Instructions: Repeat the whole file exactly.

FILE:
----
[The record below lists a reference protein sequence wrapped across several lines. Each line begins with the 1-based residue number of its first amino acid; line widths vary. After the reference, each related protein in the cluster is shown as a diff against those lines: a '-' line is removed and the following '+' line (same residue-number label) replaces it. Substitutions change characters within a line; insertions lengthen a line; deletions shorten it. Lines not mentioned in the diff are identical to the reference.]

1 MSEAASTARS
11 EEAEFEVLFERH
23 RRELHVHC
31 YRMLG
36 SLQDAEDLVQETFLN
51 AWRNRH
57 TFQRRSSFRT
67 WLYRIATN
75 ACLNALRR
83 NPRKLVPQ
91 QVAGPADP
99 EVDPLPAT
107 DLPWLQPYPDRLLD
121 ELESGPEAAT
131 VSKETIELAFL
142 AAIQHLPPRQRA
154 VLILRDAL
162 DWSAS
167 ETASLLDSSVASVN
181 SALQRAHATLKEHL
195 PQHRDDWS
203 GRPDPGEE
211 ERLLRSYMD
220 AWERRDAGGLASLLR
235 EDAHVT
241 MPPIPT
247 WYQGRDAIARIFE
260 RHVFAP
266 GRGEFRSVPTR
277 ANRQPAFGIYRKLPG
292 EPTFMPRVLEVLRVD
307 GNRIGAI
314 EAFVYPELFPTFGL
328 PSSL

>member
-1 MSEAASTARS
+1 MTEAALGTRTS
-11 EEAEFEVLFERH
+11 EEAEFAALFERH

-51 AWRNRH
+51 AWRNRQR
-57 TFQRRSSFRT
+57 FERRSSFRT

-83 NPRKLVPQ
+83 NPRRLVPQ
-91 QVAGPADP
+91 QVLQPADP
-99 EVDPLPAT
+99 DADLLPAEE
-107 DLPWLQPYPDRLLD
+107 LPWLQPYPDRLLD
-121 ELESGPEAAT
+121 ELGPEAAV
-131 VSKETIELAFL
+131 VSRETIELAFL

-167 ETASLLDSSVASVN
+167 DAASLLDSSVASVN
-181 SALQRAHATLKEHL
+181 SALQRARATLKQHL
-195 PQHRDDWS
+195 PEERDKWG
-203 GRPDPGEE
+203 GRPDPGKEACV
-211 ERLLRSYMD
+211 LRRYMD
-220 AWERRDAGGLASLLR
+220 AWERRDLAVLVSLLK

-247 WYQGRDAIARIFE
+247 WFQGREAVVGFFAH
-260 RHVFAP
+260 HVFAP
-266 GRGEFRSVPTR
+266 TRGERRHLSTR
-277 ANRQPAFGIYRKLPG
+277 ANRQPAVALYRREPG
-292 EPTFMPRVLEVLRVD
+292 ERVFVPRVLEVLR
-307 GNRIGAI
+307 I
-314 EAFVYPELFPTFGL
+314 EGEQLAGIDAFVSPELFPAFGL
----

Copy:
[The record below lists a reference protein sequence wrapped across several lines. Each line begins with the 1-based residue number of its first amino acid; line widths vary. After the reference, each related protein in the cluster is shown as a diff against those lines: a '-' line is removed and the following '+' line (same residue-number label) replaces it. Substitutions change characters within a line; insertions lengthen a line; deletions shorten it. Lines not mentioned in the diff are identical to the reference.]

1 MSEAASTARS
11 EEAEFEVLFERH
23 RRELHVHC
31 YRMLG
36 SLQDAEDLVQETFLN
51 AWRNRH
57 TFQRRSSFRT
67 WLYRIATN
75 ACLNALRR
83 NPRKLVPQ
91 QVAGPADP
99 EVDPLPAT
107 DLPWLQPYPDRLLD
121 ELESGPEAAT
131 VSKETIELAFL
142 AAIQHLPPRQRA
154 VLILRDAL
162 DWSAS
167 ETASLLDSSVASVN
181 SALQRAHATLKEHL
195 PQHRDDWS
203 GRPDPGEE
211 ERLLRSYMD
220 AWERRDAGGLASLLR
235 EDAHVT
241 MPPIPT
247 WYQGRDAIARIFE
260 RHVFAP
266 GRGEFRSVPTR
277 ANRQPAFGIYRKLPG
292 EPTFMPRVLEVLRVD
307 GNRIGAI
314 EAFVYPELFPTFGL
328 PSSL

>member
-1 MSEAASTARS
+1 MTEAALGTRTS
-11 EEAEFEVLFERH
+11 EEAEFAALFERH

-51 AWRNRH
+51 AWRNRQR
-57 TFQRRSSFRT
+57 FERRSSFRT

-83 NPRKLVPQ
+83 NPRRLVPQ
-91 QVAGPADP
+91 QVLQPADP
-99 EVDPLPAT
+99 DADLLPAEE
-107 DLPWLQPYPDRLLD
+107 LPWLQPYPDRLLD
-121 ELESGPEAAT
+121 ELGPEAAV
-131 VSKETIELAFL
+131 VSRETIELAFL

-167 ETASLLDSSVASVN
+167 DAASLLDSSVASVN
-181 SALQRAHATLKEHL
+181 SALQRARATLKQHL
-195 PQHRDDWS
+195 PEERDKWG
-203 GRPDPGEE
+203 GRPDPGKEACV
-211 ERLLRSYMD
+211 LRRYMD
-220 AWERRDAGGLASLLR
+220 AWERRDLAVLVSLLK

-247 WYQGRDAIARIFE
+247 WFQGREAVVGFFAH
-260 RHVFAP
+260 HVFAP
-266 GRGEFRSVPTR
+266 TRGERRHLSTR
-277 ANRQPAFGIYRKLPG
+277 ANRQPAVALYRREPG
-292 EPTFMPRVLEVLRVD
+292 ERVFVPRVLEVLR
-307 GNRIGAI
+307 I
-314 EAFVYPELFPTFGL
+314 EGEQLAGIDAFVSPELFPAFGL